The US FDA has approved Bristol Myers Squibb’s (BMS) Opdivo (nivolumab) as an adjuvant therapy for urothelial carcinoma (UC) patients at increased risk of recurrence following radical resection.
A programmed death-1 (PD-1) immune checkpoint inhibitor, Opdivo can specifically harness the immune system to aid in restoring anti-tumour immune response.
The FDA accepted dosage is intravenous 240mg Opdivo administered every two weeks or 480mg every four weeks in UC patients, irrespective of previous neoadjuvant chemotherapy, nodal involvement or PD-L1 status.
Based on data from Phase III CheckMate -274 clinical trial, the FDA approved the drug under the agency’s Real-Time Oncology Review (RTOR) pilot programme.
The randomised, double-blind, placebo-controlled, multi-centre trial compared 240mg Opdivo to placebo.
According to the trial data, median disease-free survival (DFS) in patients receiving Opdivo was 20.8 months as against 10.8 months in the placebo arm.
Furthermore, the drug lowered the risk of disease recurrence or mortality by 30% versus placebo.
Median DFS was not attained in patients with tumours expressing PD-L1 ≥1% receiving Opdivo compared to 8.4 months with placebo.
The drug also lowered the disease recurrence risk or mortality by 45% in this subpopulation in the study, the company noted.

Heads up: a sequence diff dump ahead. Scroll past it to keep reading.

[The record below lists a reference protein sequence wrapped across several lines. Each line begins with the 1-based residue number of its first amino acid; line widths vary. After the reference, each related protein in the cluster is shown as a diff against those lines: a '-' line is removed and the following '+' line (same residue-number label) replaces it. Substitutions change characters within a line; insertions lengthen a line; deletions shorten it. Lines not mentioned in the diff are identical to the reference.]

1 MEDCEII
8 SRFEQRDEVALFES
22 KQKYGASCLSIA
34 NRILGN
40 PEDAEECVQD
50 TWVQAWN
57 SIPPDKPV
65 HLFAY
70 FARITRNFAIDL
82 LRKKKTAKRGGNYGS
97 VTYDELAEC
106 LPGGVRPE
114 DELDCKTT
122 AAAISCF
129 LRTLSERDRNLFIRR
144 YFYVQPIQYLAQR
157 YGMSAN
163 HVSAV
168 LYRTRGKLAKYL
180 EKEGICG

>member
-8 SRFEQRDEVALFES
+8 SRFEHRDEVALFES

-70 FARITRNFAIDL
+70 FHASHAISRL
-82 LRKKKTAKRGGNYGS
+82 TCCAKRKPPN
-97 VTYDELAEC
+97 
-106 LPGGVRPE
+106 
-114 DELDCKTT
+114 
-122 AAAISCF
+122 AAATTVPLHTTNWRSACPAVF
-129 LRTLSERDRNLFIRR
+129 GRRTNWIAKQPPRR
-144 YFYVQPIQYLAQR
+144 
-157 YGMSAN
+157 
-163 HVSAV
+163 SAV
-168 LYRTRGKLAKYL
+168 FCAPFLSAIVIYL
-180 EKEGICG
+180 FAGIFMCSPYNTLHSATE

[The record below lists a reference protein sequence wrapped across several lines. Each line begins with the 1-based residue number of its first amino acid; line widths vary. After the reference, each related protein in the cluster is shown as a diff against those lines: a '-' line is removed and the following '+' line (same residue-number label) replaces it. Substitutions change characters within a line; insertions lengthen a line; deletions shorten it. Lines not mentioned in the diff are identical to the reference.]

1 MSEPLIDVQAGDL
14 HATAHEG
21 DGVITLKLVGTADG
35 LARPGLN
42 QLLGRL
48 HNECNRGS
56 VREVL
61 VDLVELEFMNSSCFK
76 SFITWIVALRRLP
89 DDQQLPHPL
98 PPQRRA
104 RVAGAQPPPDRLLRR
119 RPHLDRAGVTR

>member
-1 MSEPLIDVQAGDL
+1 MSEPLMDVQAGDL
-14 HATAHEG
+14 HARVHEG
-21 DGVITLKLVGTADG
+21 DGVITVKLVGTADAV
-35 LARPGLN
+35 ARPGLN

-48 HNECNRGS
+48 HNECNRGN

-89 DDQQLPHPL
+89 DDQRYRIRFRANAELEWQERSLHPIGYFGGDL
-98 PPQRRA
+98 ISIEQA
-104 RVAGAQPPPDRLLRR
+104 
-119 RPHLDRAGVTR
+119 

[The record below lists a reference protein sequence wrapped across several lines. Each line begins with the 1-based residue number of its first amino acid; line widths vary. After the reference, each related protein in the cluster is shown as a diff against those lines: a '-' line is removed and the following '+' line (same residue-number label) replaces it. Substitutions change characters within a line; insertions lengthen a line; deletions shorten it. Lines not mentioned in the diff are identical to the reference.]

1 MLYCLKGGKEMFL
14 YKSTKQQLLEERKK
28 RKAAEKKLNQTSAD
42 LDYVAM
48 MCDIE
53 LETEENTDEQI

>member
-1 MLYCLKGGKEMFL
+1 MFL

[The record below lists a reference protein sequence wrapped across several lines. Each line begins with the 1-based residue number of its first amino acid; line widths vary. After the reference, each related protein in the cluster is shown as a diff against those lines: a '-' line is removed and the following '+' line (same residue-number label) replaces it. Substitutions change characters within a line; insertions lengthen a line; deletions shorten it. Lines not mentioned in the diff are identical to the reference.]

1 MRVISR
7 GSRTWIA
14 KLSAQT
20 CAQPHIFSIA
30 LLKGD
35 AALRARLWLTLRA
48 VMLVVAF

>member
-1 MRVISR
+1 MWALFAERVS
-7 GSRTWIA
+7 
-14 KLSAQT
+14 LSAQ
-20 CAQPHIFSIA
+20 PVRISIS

Bristol Myers Squibb US Cardiovascular, Immunology and Oncology senior vice-president and general manager Adam Lenkowsky said: “UC is the third type of cancer where Opdivo has been the first approved PD-1 inhibitor in the adjuvant setting.
“Now with this advancement, we can offer new hope to the conversations between healthcare providers and their UC patients where historically no approved treatment options have existed to help prevent disease recurrence post-surgery.”
In February 2017, the FDA approved Opdivo for previously treated, locally advanced or metastatic UC.
BMS noted that the CheckMate -274 trial data confirm the evidence for Opdivo’s accelerated approval for locally advanced or metastatic UC.
In addition, the data supports the conversion of the drug’s accelerated approval to a regular approval in the adjuvant setting.